Postby postscript2 on Sun Apr 05, 2009 5:17 pm

I think some BASIC points are missing here...

First of all, if the I/W filed a false claim and was under investigation... AND has filed a DWC-1 form--the I/C/TPA/ER still has an obligation to pay for the first $10k in "medical," while the claim is under investigation. The labor code allows this...

The question here is whether it's med-legal or NOT.

Now, I've had several cases like this--when the "defense" will not go the PQME or AME route, if they have a "solid" defense "AOE/COE." Been to trial on a few of these and the defense won. The defense needs not a med-legal report if they intend to "TRY" the case.

None the less, the first $10k in medical is mandatory!!! I've posted this before. I attended a seminar with "Cora Lee," of the Audit unit. It makes no difference what the charges are--they need to be paid, subject to U.R. (which is iffy)... As I heard at the seminar, in 2007, first come, first serve. In other words, the money is owed... AND likely with penalties and interest.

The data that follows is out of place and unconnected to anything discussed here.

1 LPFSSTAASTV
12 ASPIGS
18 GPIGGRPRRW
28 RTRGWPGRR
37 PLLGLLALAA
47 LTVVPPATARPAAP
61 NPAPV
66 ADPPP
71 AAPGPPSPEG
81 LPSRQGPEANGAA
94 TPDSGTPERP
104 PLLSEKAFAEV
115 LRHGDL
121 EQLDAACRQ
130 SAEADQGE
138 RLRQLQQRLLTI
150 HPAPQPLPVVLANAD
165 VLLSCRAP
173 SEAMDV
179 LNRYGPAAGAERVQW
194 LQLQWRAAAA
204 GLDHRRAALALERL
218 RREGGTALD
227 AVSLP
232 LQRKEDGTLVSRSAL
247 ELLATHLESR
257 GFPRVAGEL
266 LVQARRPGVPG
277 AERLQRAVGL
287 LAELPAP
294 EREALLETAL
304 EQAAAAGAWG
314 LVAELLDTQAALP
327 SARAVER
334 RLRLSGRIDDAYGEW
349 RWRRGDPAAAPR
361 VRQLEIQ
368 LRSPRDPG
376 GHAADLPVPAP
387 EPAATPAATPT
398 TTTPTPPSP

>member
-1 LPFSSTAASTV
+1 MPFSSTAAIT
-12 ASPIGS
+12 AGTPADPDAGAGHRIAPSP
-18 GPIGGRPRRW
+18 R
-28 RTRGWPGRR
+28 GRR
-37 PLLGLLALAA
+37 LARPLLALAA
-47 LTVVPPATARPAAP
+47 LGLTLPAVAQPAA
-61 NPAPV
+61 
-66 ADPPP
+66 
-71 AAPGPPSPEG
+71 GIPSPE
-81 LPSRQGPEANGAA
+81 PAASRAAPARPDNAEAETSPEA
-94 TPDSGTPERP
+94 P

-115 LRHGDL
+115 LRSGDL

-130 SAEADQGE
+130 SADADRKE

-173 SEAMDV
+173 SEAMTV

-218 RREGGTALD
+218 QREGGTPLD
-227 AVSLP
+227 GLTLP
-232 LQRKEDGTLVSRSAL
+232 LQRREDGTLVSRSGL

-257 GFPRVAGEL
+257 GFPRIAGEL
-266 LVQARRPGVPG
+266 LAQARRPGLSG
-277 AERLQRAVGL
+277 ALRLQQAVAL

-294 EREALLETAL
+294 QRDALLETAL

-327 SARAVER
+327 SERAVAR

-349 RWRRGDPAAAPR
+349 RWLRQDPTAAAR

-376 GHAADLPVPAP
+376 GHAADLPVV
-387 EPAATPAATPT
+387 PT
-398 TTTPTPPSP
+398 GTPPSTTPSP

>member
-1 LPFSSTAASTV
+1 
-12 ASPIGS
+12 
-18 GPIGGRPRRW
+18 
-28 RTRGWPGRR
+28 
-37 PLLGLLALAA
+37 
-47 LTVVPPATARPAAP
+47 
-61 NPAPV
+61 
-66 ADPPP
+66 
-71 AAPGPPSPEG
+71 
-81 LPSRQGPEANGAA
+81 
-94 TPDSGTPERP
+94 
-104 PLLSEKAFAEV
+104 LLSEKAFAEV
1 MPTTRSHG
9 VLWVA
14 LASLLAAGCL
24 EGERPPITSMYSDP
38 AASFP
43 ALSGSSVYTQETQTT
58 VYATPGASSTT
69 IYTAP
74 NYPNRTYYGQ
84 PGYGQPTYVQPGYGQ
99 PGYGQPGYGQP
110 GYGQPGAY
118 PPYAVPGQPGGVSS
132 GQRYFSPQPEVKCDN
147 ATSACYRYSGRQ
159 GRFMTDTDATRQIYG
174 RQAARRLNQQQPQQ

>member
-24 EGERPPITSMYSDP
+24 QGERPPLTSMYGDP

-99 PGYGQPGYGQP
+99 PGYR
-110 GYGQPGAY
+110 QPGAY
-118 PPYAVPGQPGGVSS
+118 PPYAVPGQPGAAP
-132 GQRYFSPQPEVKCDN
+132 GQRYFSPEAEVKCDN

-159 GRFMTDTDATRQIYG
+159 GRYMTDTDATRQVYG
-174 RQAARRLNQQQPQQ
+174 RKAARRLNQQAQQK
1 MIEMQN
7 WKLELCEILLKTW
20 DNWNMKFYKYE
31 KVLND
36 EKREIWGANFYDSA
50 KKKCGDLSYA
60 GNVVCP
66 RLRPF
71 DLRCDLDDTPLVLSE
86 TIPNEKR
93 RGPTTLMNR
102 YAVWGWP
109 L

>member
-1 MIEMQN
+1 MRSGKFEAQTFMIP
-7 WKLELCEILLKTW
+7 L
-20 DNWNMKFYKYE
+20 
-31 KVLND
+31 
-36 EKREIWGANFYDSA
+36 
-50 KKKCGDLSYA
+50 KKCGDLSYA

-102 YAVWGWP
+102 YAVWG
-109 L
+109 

Just pay the darned lien or negotiate and BE DONE! Further, I learned that it doesn't matter what provider, whom sent the I/W to the provider and the amount charged--that's why I say--I think the defense is SOL!

It makes no sense to keep a file open any longer than necessary--it's just not common sense to fight something like this!!!

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Re: PTP Med-Legal Initial Report and TF (California)

Postby jonbrissman on Sun Apr 05, 2009 8:19 pm